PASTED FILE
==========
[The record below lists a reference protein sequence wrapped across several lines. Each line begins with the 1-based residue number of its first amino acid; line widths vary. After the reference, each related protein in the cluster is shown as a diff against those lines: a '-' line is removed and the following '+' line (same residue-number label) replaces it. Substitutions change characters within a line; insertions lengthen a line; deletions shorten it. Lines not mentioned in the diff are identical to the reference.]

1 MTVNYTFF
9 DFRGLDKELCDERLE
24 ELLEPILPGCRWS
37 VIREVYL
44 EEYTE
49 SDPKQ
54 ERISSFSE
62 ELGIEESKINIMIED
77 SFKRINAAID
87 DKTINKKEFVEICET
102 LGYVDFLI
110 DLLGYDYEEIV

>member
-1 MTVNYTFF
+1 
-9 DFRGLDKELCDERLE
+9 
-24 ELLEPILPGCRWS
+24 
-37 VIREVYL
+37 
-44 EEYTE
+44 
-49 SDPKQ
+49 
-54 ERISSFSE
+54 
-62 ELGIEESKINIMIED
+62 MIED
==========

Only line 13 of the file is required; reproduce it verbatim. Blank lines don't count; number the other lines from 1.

110 DLLGYDYEEIV